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THE AIR LINE PILOT                    Three


--IN and Acme Photos

In two short phrases--"If it doesn't fly, I'll leave the country" and " It felt so good I just pulled her up"--the most dramatic moments in 1947 aviation history were born. The first was spoken on August 1, 1947, by Howard Hughes when his giant flying boat was under fire by a Congressional committee; the latter by the same man a few months later on November 2, 1947, when he unexpectedly took the largest airplane the world had ever known into the air on an unscheduled flight as his dramatic answer to the critics who had contended it would never fly. These pictures show the inside and the outside of the controversial, but vindicated, sky giant, the 700-passenger Hercules flying boat. At the top is the forward flight deck being inspected by Howard Hughes (center) prior to its first test run. The lower photo shows the Hercules just as it took off on November 2, 1947, during what had been scheduled as its final run in Los Angeles Harbor. Without warning, Hughes casually lifted the mammoth craft off the water to an altitude of 70 feet for a one-mile run. "I didn't decide to take it off until I actually did," said Hughes, "We were on the step and it felt so good I just took it off." The Hercules is scheduled for more extensive flight tests early this year, but the most dramatic moment, and probably the most gratifying to Hughes, is past; the moment the Hercules, several years in the building, became airbone and proved to the world that it would fly.

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Sacrificial Lamb Of 1940 Politics

the one question, 'Is It Safe?' And if it is not safe, it is not sound. In air transportation, no matter what the advancement or developments are, if they are unsafe they are sound."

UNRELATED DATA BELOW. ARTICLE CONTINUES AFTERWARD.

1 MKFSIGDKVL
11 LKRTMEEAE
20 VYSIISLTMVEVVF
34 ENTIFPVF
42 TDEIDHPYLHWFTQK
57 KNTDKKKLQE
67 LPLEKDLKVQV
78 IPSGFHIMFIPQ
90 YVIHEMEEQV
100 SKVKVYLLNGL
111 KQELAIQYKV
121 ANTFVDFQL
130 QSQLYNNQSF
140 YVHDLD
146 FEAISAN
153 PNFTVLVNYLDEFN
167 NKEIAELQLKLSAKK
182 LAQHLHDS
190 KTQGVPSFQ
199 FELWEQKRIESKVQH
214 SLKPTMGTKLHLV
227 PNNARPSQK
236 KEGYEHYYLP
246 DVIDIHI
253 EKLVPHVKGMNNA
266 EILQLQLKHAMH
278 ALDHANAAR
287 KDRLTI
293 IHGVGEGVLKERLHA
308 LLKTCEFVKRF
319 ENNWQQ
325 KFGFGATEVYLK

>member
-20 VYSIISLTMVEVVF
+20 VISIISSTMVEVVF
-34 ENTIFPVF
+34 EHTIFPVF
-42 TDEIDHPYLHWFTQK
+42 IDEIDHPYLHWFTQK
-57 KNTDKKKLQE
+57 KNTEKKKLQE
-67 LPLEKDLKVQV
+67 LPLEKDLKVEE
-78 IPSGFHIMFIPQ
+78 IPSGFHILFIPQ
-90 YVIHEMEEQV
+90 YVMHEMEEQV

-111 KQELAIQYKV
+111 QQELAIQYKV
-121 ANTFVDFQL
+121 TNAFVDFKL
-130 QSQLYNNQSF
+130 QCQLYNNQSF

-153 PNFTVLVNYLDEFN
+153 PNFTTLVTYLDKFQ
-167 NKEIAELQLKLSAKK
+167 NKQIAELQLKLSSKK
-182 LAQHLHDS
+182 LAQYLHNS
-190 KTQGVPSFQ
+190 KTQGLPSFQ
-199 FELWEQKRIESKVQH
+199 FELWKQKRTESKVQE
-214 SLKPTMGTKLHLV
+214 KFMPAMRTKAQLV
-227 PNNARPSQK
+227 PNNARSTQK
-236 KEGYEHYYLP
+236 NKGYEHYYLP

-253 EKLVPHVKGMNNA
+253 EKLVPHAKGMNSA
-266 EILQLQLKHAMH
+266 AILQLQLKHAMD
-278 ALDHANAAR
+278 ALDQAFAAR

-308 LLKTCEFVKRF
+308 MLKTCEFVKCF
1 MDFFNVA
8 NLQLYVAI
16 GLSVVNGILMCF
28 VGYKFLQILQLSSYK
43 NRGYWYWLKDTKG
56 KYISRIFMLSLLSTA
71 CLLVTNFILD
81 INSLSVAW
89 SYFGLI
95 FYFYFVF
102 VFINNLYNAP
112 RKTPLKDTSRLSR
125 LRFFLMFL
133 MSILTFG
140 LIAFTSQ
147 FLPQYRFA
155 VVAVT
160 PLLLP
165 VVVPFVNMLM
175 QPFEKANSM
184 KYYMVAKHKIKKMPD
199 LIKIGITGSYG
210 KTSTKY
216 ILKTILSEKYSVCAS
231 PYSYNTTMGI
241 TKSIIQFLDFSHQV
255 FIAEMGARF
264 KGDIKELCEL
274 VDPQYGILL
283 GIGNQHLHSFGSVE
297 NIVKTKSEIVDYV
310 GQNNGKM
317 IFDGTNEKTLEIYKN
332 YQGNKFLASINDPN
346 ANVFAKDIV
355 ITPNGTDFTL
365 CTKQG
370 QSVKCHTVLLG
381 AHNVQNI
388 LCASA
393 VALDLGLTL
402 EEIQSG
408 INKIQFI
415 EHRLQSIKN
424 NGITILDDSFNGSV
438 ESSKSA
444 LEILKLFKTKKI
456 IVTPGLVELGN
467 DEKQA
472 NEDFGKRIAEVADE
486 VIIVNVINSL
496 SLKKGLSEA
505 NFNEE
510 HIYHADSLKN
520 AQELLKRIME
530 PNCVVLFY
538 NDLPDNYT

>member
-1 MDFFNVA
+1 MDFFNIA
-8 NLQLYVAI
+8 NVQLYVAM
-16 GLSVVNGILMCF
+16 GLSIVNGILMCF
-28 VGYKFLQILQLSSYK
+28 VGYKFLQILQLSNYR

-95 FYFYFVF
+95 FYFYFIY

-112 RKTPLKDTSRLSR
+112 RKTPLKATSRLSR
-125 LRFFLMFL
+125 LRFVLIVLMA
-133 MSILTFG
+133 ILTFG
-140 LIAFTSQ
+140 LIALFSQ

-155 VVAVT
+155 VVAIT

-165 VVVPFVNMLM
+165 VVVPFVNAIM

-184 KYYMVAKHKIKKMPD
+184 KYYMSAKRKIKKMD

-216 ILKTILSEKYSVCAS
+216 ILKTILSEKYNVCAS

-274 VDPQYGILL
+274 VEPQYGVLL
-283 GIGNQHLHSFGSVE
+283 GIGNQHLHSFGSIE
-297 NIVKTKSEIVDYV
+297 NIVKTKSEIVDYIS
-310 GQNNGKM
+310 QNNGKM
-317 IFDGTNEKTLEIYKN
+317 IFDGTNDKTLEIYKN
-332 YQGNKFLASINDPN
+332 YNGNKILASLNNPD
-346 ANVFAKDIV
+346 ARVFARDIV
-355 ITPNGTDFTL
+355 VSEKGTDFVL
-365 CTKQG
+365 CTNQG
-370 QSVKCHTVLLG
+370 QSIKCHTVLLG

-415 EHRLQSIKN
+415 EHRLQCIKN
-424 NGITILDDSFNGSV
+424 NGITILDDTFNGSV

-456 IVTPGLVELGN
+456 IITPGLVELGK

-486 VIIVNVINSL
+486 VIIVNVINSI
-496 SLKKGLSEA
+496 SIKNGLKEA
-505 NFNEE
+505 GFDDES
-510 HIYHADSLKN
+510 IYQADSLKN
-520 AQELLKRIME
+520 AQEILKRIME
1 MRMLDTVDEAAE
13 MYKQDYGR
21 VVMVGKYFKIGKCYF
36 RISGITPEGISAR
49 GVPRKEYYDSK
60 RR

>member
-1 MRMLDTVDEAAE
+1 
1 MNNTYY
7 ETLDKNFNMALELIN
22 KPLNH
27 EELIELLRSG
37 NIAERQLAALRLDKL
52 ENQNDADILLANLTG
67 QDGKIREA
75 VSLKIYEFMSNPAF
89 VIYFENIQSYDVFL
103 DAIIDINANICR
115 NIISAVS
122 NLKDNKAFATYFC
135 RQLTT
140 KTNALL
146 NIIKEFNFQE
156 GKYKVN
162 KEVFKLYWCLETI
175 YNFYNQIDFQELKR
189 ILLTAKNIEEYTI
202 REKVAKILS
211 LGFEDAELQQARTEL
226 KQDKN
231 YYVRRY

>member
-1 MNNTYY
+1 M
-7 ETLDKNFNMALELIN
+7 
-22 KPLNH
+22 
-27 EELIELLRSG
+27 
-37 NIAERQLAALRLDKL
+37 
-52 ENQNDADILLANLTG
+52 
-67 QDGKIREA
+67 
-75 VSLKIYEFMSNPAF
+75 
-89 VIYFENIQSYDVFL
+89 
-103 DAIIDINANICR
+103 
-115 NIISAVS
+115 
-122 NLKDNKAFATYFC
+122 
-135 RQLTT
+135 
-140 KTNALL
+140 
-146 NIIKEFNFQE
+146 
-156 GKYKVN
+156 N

Although in its original guise it was referred to as the Bureau of Air Safety, it was in this testimony by Mr. Behncke that the idea for the body later known as the independent Air Safety Board was first conceived and advanced.
Parallel Situation
  At the time the independent Air Safety Board idea was born, a situation paralleling that of today in many respects existed: air safety was at a low ebb as the result of a series of fatal crashes; the regulatory and investigative agencies were combined under the bureau of air commerce; and little was being done because of the inter-subservience and political ties existing between the agencies administering the nation's aviation activities.
  The Air Line Pilots Association's fight for an independent Air Safety Board was not relished by the industry nor by many others more politically than safety inclined, but despite the opposition, it became a part of our federal aviation structure when it was incorporated into the Civil Aeronautics Act of 1938.
Opposed by Many
It functioned from August 22, 1938, to June 30, 1940, during which period not a single accident marred the nation's air safety record compared to the 453 persons killed prior to its advent and the 1,016 casualties of which 880 were deaths and 136 serious injuries, since its abolition.
  Despite its unequalled world